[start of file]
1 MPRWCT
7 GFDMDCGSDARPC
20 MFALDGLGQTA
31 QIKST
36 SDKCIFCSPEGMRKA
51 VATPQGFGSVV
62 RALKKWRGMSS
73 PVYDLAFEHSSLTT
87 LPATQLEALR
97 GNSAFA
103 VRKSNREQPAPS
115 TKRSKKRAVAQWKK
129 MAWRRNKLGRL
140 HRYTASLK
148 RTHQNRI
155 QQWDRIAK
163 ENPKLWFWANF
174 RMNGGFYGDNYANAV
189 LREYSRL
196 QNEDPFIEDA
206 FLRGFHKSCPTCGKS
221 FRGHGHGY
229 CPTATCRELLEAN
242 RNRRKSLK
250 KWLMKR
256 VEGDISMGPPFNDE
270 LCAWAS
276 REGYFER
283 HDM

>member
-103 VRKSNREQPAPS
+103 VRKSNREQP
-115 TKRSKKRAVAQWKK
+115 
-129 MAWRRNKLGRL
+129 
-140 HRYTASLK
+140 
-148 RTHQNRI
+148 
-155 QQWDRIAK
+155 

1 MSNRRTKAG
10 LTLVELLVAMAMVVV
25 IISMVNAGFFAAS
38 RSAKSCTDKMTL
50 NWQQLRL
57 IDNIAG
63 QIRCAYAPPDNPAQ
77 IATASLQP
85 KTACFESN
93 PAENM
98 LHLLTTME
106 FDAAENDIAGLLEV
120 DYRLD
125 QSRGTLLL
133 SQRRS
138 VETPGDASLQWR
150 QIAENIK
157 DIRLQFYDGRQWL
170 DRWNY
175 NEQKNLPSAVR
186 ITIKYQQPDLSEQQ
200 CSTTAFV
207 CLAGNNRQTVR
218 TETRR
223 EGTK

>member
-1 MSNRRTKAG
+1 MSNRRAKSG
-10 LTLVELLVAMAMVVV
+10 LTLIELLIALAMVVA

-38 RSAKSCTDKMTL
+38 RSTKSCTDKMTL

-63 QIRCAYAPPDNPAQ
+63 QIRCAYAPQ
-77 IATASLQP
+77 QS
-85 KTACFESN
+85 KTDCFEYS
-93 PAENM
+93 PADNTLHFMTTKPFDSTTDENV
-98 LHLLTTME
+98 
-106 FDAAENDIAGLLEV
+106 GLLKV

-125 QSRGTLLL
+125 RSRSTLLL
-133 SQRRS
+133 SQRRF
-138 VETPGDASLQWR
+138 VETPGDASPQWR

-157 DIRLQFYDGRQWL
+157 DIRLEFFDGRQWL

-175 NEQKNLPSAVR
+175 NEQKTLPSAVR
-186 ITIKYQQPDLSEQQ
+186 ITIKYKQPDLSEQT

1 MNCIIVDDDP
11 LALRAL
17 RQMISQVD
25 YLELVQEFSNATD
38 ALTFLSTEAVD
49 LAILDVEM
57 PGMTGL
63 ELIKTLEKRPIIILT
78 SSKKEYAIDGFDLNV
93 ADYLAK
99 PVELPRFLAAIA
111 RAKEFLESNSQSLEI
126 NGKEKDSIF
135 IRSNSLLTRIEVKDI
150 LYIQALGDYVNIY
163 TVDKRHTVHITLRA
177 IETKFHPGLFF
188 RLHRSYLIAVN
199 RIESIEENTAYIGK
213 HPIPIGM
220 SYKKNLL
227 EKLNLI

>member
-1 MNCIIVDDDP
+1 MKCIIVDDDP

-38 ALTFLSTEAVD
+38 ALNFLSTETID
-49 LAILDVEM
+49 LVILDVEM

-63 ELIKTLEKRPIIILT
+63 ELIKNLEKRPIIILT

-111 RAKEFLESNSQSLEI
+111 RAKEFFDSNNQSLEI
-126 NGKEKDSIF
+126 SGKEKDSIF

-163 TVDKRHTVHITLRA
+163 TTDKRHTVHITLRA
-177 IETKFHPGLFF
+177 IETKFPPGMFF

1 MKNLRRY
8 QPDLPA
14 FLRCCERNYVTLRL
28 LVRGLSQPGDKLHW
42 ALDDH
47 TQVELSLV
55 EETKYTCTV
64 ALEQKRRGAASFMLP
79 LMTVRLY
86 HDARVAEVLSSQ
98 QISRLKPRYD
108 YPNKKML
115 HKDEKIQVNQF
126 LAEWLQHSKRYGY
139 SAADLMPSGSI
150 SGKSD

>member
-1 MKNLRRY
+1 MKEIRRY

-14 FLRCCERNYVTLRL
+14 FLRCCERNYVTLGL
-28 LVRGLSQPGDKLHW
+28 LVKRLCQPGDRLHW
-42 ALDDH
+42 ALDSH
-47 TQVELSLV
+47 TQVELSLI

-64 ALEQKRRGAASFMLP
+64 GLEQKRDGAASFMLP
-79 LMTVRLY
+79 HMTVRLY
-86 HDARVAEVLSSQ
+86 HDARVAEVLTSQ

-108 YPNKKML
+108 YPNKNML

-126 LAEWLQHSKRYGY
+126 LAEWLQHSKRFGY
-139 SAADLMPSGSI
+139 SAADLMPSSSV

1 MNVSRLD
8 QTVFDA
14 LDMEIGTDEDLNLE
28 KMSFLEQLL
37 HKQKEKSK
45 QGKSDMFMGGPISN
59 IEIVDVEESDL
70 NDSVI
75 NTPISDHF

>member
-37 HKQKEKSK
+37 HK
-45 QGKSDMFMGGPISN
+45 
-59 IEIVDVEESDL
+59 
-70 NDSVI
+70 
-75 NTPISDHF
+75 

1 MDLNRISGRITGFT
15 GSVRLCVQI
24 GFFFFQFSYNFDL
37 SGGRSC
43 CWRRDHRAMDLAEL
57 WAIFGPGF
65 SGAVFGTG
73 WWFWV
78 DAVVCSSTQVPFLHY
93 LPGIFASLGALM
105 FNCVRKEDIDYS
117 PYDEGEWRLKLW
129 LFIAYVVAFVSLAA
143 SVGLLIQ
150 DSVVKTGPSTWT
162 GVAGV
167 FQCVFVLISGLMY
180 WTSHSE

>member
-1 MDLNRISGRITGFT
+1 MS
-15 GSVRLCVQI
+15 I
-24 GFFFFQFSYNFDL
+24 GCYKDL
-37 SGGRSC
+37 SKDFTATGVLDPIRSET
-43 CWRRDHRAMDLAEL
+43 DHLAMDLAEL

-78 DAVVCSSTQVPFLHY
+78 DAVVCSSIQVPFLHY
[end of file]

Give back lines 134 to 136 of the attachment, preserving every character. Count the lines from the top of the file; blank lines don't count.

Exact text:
-163 TVDKRHTVHITLRA
+163 TTDKRHTVHITLRA
-177 IETKFHPGLFF